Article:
The Moto X is a whole lot of first. It's the first flagship device Motorola has produced since it was snapped up by Google. It's the first Jelly Bean Android flagship with LTE that's under five inches. It's the first mass produced phone that lets you customize its look to a ridiculous degree. It's also the first stock Android phone with LTE - unless you count the now discontinued HTC First, which is pretty ironic.
The answer is yes, if Motorola and Google can get the word out on how great and simple to use this phone is. And people can forgive the camera.
This is one of the best constructed phones around. It's dense and solid but not too heavy, a lot like an iPhone 5 or an HTC One. Unlike those metal bodied phones however, it's polycarbonate (read: plastic. Good feeling plastic) body stands up to scrapes and drops with getting mauled.
It stand ups to wear and tear. We've seen iPhones and Ones that look like they'd been run over with a lawnmower simply because they didn't have a case. That won't be an issue with the Moto X, which spent a week in our pockets, bags and even took a drop or two (oops, butterfingers) without taking on as much as a nick.
You can easily use it with one hand. Unlike a Galaxy S4. And the buttons are in a spot that's easy to reach. Unlike the HTC One. And it can be carried in a tight jean pocket without the feeling of denim that's about to burst, unlike either of those phones.
The battery actually lasts all day. We've torn through the charge on an S4, a One and an iPhone 5 by five o'clock, and while we hate that, we'd never carry a ridiculously large phablet just for its ridiculously large battery. It is still possible to drain a Moto X before the day is out, but you'd have to try. Like, stream a few movies on Neftlix try. With moderate to slightly heavy day-to-day use, you'll never need to charge the Moto X before the day is out.
There's a promise of customization. While we haven't gotten to use the Motomaker (we will soon, update incoming), the idea of being able to add to color and unique personality to our phone, with out spending 20 bucks on a case that bulks up the device, it absolutely something we want.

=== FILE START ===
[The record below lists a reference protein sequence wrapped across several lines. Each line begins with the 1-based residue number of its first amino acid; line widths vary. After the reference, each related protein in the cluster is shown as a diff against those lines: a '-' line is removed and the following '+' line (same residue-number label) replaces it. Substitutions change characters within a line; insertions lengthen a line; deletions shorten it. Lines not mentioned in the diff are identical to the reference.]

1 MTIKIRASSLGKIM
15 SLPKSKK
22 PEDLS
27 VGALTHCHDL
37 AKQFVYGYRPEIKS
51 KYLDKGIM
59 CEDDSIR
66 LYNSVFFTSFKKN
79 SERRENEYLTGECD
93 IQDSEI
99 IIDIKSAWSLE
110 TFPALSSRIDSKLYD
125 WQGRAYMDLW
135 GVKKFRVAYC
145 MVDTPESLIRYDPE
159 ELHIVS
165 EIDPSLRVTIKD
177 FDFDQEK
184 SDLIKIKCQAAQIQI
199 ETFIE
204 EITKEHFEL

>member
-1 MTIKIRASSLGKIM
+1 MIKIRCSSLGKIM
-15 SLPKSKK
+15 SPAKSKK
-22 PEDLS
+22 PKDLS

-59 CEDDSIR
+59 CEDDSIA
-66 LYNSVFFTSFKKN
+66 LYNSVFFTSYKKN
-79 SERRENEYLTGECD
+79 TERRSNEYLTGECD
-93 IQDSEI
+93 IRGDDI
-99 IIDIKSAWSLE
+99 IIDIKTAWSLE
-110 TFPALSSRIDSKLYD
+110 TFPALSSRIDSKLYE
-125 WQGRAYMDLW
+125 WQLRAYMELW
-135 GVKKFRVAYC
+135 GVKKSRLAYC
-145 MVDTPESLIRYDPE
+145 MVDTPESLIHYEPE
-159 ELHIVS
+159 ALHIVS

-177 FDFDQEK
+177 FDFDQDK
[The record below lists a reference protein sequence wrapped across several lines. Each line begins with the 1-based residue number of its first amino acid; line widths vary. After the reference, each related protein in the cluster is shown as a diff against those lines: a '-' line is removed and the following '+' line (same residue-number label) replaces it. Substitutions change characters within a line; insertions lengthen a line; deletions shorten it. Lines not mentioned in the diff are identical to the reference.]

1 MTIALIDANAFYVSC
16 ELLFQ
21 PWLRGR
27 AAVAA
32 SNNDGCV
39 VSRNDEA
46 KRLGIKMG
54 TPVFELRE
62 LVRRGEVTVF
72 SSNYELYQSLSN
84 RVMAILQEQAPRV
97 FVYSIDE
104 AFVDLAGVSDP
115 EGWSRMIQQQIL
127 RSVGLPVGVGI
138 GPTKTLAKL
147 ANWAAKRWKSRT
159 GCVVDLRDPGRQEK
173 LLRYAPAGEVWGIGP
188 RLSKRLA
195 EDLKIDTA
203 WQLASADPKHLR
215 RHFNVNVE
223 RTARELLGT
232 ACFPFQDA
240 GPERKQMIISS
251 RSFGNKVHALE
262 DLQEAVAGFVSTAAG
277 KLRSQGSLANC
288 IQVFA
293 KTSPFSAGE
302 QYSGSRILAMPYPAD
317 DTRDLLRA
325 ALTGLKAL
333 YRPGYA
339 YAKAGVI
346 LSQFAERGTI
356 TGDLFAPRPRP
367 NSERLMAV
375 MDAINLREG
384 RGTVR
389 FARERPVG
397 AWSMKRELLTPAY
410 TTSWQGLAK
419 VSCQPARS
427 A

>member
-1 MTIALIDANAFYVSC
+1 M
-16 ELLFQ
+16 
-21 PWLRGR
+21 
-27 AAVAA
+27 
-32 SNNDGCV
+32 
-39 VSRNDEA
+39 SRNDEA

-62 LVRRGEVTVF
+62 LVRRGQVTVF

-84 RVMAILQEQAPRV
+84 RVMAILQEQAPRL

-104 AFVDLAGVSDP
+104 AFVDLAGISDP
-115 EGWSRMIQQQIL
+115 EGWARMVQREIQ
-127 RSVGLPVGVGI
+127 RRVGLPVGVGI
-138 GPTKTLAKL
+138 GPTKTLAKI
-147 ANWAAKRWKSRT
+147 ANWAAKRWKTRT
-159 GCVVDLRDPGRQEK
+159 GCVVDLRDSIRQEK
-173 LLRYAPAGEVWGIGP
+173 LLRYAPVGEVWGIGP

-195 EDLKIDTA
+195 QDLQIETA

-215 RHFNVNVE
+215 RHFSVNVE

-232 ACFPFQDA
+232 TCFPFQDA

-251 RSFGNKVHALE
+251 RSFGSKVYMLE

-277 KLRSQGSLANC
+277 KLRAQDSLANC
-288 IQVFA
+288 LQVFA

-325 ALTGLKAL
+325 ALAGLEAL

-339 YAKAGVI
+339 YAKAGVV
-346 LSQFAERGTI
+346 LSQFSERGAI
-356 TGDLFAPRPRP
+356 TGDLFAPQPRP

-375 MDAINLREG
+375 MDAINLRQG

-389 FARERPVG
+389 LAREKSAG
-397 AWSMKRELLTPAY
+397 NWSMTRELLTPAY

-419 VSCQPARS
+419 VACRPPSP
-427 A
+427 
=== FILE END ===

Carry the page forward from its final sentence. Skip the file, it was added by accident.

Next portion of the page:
Some of Motorola's apps need work. The voice recognition needs you to parrot yourself exactly, and Motorola Connect is well below the standard set by Apple's iMessage.
Despite lower wattage specs, it performs just fine. Yes it's a dual core, but it also has 2GB of RAM and the difference between it and a quad-core Galaxy S4 is negligible in day-to-day use. We only noticed it when loading up a game like Riptide GP 2.
It has several great features you won't find on any other Android phone. We're talking about opening the camera with a gesture, hands-free voice recognition, the iMessage imitating MotoConnect, the unique notifications and Motorola Assist. These features are unique enough and strong enough to make the Moto X worth the purchase.
The camera sucks. It's capable of taking a good picture, but more often than not it doesn't. It's terribly erratic when it comes to judging exposure, and most of pictures are plagued with color noise. That's really disappointing, because the we love the camera opening gesture. The failings of the camera are the Moto X's biggest flaw, and the main reason it has four stars, not four and a half.
While acceptable, the screen pales in comparison to that of the HTC One. It's not insulting to the eyes, but it's a noticeable downgrade.
On paper, you're getting less internals for your money. After day-to-day testing, it feels like a moot point, because we could hardly tell the difference between an S4 and the Moto X's performance except during intense gaming tasks, but if you're looking for future proofing, you might be more comfortable signing up for two years with a quad-core rather than a dual.
There's no microSD. This is mainly for the Samsung fans who love their SD cards, but having to pony up $250 to get 32GB of storage probably won't sit well with them. It has allowed Motorola to build an extremely solid and pretty thin device, whereas the S4 feels hollow, so the choice is yours.
The OS, or whatever else, takes up 5GB. That means your getting 11GB of useable space on a 16GB phone, one that does not have microSD. Like we said in our new Nexus 7 review, companies really need to start advertising the formatted space on a device.
It's Android 4.2.2, not Android 4.3. They're both Jelly Bean, we just find it weird that Motorola, a Google company, couldn't launch a phone with the latest version of Google's OS. Even though 4.3 hardly adds much, no one likes waiting on carrier updates.
The Moto X is a good, good phone. In fact it's a great phone. Is it one of the best Android phones out there? Well that depends. Yes, if you value a reasonable size and useful services over raw power, a massive HD screen and microSD support.
It's odd to call a phone with a battery that makes it through the day and a size a human hand can actually manipulate a niche device, but we're not sure if it's what Android users want. It's certainly what we want, in fact we're considering a purchase.
It could also be what incoming iPhone expatriates want too. We've heard complaints about the iPhone 5's battery life, and if they find an S4 too big, a One too fragile, this could be a very happy medium.
If only the camera were better and Motorola's apps were a little sharper, we'd give it a no holds barred recommendation. As it is now, the Moto X deserves to be in the conversation when discussing the best Android has to offer, but a few key flaws keep it from being called an excellent phone.
It is a great phone though, one we'd be happy to champion. We just can't, in good faith, give it any higher than four stars.